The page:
Oral Advocacy is actually pretty fun.
I participated in the Frank Murphy Society 1L Oral Advocacy Competition this afternoon. It’s essentially a means of practicing oral arguments in front of a judge in a semi-casual, semi-formal setting, without any consequences and with a lot of feedback. Excellent training, and a really enjoyable (though sometimes stressful) experience.
Each competitor is given access to a packet, supplied by the competition, and asked to present 4 10 minute arguments, 2 arguing in the affirmative and 2 arguing in the negative, against a fellow 1L in front of a “court” of 2L and 3L’s. I confess that I neglected to prep at all until last night, but the process of creating an argument is still rather fun (if a bit tedious at times).
The best part, however, is getting up and trying your best to present your position in the strongest light possible while answering and evading a barrage of questions from the judges. I actually really enjoy the process of thinking on my feet and trying to find a clever means of applying the facts at my disposal to address an issue or controversy I had never before considered. There were moments when I failed miserably at this test (one judge simply asked “Why?” after a point I had made, and I froze completely, mind blank, utterly unable to formulate an effective counter. It was terrifying and exhilarating all at the same time), but also moments when I know I impressed judges by extricating myself out of a neat trap they had laid for me. That’s where legal work really gets exciting, and intriguing. Listening to your opposing counsel’s points and recognizing their weaknesses and addressing them the next time. Taking a judge’s question that looks to hamstring your argument and turning it around on them, making it a strength. There is a great deal of enjoyment to be had in speaking persuasively and argumentatively in public, and I think I have a chance to be, at the least, decent at it.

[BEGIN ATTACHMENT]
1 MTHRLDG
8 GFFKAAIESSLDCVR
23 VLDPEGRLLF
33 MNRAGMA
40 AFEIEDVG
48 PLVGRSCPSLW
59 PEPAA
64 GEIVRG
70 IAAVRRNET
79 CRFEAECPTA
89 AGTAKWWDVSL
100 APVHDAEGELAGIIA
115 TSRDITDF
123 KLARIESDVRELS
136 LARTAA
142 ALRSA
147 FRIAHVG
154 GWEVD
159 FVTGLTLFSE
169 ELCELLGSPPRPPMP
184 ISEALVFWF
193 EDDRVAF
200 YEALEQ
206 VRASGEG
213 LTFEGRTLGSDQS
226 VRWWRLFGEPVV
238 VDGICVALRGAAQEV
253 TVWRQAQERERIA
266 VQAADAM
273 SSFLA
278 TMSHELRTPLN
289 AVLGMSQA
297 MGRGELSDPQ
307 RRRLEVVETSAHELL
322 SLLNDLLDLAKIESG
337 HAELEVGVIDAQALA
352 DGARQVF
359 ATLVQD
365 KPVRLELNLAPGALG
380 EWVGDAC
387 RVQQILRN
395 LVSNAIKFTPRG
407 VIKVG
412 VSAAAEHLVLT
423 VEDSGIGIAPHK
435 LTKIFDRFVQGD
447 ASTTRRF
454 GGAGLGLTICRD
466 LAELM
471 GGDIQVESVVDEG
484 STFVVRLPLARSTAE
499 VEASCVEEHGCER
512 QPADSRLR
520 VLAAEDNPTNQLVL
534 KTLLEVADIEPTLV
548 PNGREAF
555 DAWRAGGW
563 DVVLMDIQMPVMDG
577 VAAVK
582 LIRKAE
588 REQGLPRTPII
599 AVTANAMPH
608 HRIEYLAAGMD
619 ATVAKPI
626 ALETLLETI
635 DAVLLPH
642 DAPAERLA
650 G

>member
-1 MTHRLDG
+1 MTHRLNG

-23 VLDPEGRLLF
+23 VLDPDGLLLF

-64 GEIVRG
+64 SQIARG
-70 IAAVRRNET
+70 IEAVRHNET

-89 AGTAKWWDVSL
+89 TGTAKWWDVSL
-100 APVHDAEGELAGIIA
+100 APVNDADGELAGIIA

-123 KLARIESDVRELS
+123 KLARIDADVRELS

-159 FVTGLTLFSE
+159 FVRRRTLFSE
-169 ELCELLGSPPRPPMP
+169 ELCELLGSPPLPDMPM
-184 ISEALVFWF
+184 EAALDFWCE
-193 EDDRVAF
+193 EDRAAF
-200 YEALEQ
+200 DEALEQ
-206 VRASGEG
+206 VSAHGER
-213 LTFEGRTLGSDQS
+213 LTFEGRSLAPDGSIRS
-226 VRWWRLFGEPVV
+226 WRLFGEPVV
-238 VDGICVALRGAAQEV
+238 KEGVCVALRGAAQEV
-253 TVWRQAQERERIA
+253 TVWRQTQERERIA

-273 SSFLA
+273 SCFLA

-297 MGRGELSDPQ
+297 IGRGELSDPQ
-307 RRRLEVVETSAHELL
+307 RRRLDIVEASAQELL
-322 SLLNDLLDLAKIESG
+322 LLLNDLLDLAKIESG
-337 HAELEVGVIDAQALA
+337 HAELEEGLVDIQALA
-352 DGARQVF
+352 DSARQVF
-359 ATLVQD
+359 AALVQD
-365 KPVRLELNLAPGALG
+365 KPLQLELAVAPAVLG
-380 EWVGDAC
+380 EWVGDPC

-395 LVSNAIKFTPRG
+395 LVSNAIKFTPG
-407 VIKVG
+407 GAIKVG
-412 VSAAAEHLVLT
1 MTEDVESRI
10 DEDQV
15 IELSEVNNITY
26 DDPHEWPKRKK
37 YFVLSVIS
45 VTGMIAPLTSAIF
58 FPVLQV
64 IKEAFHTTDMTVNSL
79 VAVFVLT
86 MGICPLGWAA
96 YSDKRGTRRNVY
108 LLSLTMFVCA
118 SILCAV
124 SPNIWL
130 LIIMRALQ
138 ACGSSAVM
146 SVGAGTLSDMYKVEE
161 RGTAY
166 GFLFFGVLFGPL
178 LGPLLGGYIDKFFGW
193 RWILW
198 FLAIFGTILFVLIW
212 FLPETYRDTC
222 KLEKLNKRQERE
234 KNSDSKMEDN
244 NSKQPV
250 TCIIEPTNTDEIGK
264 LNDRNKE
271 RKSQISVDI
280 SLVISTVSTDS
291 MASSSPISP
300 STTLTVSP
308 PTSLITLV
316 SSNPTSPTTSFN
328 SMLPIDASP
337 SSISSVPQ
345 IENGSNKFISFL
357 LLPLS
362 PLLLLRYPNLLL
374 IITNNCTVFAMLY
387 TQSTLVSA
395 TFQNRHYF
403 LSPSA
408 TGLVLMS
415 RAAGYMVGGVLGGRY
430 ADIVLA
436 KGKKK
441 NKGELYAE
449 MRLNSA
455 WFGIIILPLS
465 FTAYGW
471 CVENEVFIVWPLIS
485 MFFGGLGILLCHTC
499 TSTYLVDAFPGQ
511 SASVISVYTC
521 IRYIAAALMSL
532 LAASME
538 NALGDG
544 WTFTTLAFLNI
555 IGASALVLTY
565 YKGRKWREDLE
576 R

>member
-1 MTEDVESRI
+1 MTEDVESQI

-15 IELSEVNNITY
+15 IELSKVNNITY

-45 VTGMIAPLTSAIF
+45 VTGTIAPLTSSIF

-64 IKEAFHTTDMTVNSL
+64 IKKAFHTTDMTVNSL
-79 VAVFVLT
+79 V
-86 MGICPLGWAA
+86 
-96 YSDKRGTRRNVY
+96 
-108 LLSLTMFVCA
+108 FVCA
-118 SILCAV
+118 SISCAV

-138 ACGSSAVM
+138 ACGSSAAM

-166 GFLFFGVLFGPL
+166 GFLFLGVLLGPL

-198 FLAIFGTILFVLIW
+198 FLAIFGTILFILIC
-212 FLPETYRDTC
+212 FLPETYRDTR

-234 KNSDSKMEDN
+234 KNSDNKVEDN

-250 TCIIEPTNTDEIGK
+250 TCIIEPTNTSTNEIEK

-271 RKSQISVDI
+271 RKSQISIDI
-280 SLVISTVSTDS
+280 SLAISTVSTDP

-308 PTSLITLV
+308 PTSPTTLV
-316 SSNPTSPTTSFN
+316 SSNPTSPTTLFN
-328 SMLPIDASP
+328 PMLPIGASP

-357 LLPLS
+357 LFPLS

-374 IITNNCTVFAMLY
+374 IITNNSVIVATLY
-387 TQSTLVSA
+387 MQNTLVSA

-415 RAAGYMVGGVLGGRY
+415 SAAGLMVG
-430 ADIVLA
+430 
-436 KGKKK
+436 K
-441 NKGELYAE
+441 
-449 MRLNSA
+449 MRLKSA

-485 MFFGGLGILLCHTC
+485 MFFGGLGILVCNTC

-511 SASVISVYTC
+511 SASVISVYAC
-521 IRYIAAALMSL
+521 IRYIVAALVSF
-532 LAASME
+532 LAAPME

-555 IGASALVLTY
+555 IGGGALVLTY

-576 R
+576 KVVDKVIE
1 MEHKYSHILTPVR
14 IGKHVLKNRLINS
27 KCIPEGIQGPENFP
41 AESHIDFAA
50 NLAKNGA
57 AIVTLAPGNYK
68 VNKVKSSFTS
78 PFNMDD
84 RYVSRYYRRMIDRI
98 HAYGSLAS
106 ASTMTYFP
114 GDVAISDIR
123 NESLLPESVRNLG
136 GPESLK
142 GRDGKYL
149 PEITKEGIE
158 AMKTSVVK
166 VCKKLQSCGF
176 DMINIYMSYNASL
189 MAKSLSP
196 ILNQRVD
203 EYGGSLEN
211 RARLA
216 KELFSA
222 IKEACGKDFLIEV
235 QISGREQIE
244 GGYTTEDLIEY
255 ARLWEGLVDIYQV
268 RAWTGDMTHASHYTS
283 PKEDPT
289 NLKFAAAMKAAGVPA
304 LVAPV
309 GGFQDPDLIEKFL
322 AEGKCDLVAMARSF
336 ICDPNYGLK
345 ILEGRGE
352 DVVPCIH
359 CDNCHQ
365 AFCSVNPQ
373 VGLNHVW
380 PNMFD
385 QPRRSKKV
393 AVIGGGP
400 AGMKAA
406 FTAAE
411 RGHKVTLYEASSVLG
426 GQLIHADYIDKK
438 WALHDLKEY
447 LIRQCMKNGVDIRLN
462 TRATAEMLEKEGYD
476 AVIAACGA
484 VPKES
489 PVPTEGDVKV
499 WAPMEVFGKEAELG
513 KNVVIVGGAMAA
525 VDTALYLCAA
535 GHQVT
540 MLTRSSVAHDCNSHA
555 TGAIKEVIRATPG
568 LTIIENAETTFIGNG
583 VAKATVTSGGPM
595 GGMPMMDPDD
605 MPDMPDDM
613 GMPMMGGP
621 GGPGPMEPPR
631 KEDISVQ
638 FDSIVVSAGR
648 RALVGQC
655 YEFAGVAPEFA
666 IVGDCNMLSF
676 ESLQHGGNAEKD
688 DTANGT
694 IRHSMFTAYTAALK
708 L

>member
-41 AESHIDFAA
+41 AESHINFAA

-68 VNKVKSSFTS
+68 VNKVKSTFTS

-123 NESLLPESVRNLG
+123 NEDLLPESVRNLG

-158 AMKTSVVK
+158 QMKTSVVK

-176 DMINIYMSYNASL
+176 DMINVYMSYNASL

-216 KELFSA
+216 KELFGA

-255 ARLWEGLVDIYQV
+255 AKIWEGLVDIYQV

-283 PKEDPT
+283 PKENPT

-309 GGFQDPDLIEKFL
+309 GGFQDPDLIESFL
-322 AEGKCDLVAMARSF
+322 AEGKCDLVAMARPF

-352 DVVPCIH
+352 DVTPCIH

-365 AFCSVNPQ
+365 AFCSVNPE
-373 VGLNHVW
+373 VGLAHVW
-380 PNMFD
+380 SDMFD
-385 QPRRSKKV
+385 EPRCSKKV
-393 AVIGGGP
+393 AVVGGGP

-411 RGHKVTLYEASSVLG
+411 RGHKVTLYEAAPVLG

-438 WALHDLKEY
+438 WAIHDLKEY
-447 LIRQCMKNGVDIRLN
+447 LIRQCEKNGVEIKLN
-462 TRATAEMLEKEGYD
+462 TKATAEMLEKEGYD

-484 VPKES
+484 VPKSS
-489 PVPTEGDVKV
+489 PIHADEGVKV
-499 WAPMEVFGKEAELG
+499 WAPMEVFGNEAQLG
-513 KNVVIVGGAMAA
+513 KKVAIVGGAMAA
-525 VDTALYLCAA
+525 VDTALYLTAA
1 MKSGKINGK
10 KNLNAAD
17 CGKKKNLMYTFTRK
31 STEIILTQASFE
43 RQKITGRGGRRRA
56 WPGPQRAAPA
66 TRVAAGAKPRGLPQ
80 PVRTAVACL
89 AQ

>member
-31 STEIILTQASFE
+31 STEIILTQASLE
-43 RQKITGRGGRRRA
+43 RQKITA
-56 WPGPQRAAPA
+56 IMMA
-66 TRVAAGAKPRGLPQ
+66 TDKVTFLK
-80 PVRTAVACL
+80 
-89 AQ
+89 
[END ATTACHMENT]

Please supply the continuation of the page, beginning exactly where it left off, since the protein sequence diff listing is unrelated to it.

Not that I am now, of course. The intricacies of legal speech are entirely different from those in education. I had never noticed before, but I tend to append “right?” to the ends of points I’m making, and I realized that I did that to give students a chance to speak up if they didn’t quite understand what I was getting at. Two of my judge pairings, however, noticed it and mentioned that it might appear condescending or patronizing to some judges. Avoiding “um’s” and “uh’s” is an endemic issue, of course, but the mix of formal, professional, assertive, and conversational speech is one I’m still getting used to. I’m looking forward to doing more.